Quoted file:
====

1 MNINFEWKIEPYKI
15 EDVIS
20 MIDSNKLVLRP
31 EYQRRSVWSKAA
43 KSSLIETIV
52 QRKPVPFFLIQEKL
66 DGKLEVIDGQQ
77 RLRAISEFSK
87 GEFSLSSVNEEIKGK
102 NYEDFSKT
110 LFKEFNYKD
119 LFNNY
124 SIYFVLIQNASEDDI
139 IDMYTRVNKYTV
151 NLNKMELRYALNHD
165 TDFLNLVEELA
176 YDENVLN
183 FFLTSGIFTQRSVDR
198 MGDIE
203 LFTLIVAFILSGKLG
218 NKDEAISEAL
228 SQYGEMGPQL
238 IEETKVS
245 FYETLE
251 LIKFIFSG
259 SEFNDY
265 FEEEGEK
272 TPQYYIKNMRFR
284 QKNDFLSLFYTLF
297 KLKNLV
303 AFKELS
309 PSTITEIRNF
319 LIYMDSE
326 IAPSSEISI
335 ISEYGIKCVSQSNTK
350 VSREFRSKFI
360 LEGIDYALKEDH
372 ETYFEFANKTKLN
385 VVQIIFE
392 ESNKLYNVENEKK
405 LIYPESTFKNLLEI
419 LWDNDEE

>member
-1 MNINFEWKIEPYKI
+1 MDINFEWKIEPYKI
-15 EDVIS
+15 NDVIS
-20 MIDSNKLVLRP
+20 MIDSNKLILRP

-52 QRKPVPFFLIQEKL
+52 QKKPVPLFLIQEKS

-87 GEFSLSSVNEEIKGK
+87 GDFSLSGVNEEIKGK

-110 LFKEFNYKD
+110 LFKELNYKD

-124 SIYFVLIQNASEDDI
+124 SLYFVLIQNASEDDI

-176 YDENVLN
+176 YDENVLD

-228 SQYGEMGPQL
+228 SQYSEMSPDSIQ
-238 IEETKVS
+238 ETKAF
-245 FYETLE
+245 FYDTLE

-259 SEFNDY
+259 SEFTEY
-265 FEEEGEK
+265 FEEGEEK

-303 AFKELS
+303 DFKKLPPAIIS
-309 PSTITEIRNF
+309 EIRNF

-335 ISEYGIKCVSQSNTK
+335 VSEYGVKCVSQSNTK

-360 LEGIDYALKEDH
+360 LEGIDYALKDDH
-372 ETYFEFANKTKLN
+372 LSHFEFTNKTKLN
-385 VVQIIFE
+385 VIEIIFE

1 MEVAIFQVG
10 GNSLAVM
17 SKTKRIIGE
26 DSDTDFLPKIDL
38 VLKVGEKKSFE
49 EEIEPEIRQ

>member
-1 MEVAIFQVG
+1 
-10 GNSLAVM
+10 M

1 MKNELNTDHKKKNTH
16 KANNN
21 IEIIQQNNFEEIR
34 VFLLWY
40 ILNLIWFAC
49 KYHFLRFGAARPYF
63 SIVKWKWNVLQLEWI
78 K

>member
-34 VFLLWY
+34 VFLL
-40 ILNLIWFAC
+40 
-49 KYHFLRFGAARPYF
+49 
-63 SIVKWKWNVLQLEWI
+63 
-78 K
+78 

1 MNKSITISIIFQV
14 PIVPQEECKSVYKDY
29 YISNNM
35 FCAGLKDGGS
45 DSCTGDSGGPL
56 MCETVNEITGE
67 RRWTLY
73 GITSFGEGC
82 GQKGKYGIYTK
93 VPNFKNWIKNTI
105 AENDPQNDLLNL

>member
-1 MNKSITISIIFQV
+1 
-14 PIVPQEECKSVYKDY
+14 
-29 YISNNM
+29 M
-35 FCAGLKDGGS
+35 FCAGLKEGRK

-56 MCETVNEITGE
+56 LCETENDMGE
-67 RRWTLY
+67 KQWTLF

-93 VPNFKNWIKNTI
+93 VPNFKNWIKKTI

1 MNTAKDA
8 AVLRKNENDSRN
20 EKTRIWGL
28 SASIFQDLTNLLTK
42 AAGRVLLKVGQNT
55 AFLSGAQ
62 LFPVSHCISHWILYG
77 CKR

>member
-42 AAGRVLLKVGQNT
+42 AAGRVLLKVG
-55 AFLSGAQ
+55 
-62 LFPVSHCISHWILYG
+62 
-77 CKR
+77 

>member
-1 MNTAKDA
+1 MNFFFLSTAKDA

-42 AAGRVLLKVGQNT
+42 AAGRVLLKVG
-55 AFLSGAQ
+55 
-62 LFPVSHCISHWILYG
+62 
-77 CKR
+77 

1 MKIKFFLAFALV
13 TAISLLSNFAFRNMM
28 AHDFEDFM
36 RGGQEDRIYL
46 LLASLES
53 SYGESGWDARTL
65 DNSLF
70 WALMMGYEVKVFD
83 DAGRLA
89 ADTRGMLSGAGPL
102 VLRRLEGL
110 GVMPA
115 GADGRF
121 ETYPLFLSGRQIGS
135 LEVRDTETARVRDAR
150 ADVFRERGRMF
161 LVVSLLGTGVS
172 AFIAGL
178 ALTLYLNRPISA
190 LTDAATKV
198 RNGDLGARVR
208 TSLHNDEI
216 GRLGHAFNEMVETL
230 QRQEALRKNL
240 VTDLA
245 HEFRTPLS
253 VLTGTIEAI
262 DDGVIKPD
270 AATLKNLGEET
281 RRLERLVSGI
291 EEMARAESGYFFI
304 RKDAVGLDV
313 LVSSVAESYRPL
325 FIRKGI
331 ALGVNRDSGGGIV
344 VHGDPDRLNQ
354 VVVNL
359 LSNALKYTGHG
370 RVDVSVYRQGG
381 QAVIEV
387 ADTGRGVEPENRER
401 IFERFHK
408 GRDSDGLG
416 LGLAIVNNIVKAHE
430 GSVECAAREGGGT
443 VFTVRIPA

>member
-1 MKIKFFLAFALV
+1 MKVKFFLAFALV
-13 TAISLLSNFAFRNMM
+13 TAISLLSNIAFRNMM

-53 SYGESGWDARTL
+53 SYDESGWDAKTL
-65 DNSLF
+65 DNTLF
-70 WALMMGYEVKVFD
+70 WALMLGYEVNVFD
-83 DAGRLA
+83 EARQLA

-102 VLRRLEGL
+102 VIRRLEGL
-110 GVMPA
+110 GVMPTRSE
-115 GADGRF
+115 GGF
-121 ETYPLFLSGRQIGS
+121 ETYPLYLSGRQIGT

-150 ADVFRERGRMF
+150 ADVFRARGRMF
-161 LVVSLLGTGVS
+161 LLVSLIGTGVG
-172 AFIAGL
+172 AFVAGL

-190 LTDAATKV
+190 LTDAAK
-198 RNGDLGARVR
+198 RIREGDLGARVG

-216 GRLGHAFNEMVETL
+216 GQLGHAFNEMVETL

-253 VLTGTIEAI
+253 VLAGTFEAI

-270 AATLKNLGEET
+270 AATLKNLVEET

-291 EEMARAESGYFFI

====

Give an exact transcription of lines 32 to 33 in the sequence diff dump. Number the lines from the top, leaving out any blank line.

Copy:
309 PSTITEIRNF
319 LIYMDSE